Is sadness necessarily a bad thing? I’m not talking about depression, which can make normal functioning impossible. I mean the natural human sense of feeling bad – often in reaction to life circumstances. Sometimes sadness is something we’re taught to fear and fix – when instead, it’s a reminder that we’re actually alive, a pointer to areas that need a bit of attention and a normal part of mortal experience.
This theory is supported by Joe Forgas, a psychology professor at the Uni of NSW in Australia. Writing in the Journal of Personality and Social Psychology, he argues that sad people tend to behave more intelligently, because of how mood affects the way our brains process information. People who are sad, he claims, tend to be more critical of evidence, more convincing in their arguments and less likely to accept stereotypes. They’re also more empathetic and tend to listen rather than talk. He writes, ‘Say you are in a group and you feel that you are not getting on, that you are not being accepted. You would probably find this upsetting…it would put you in a negative mood and it would cause you to pay better attention to what everybody else is saying, pull back a little bit. If you feel sad, it is basically like a signal, ‘Watch out, don’t push, adapt, pay attention’.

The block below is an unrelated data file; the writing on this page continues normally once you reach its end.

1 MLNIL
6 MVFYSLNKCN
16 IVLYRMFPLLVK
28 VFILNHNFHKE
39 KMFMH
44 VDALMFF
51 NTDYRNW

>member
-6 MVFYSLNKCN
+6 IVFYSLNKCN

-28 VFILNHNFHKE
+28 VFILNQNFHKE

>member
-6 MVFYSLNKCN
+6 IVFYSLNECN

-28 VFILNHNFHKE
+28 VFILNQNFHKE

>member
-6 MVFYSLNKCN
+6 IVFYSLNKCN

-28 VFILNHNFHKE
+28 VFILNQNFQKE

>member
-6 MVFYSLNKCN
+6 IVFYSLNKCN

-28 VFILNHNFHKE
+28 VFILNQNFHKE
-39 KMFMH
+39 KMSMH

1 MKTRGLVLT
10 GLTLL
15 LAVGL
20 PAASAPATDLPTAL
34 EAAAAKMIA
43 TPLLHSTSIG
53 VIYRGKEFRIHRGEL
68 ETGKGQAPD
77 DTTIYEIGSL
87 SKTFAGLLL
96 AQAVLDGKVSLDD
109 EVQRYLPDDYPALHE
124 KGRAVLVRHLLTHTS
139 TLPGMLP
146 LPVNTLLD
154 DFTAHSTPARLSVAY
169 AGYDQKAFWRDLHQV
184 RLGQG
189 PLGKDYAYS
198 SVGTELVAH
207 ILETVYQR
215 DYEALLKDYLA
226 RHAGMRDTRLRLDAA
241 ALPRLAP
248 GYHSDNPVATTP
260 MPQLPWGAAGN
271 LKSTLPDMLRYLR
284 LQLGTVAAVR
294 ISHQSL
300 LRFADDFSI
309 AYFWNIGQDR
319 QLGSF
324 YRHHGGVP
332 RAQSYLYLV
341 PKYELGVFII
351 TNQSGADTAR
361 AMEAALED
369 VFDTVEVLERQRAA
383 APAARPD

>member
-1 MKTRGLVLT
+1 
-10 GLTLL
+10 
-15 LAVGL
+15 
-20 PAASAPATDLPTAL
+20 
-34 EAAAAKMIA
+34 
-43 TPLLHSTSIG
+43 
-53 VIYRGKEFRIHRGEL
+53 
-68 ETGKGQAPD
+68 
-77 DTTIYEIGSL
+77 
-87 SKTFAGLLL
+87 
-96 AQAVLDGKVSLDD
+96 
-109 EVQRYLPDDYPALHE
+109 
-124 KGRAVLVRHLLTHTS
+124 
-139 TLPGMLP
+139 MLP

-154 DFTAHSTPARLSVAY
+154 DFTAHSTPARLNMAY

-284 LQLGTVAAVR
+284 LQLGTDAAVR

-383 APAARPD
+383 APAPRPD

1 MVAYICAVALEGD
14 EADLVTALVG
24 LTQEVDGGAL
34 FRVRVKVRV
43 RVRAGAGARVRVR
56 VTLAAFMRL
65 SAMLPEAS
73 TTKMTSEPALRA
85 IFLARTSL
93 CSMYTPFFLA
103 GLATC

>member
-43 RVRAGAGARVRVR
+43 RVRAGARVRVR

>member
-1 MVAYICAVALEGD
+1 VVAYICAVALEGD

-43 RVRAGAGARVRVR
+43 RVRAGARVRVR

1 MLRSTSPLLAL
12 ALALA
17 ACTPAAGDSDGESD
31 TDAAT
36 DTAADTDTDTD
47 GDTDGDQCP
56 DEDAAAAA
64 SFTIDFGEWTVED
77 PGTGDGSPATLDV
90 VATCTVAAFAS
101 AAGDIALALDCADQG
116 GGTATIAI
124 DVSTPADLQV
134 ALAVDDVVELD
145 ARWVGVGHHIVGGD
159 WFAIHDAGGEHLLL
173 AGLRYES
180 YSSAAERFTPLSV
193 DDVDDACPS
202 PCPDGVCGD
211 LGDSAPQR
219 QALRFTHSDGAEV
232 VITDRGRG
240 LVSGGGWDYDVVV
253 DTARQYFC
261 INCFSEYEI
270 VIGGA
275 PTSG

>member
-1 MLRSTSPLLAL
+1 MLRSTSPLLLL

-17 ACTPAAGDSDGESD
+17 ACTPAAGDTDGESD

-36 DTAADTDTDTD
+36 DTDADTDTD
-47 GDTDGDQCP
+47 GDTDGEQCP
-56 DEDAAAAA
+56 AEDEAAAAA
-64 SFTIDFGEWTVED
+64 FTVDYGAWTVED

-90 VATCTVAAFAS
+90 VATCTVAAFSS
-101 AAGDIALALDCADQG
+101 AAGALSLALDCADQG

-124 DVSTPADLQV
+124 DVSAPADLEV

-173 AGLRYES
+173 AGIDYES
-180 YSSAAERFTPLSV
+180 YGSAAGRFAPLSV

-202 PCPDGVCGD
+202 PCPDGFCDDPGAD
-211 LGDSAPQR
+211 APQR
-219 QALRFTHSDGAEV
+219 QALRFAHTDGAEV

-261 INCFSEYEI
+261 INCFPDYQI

Sadness is part of a spectrum of healthy emotions that can also lead us to think more deeply and to understand ourselves and others more fully. Victor Hugo even wrote of the ‘pleasure of being sad’ – and the box-office success of weepies such as Steel Magnolias, speaks for itself. A good cry can be cathartic and it is a vital part of many processes, such as grief or loss. Sadness is also a way of communicating with others and even asking for help.
Mental health does not imply the absence of sadness – in fact, it’s an essential part of being human. Jesus wept. And in Him we’re freed from having to fear and fix. We can enter into the fullness of “redemption’s story” – a story that includes much sadness. Perhaps we need to see a positive side to feeling negative.
Remember: Inside every silver lining is a dark cloud!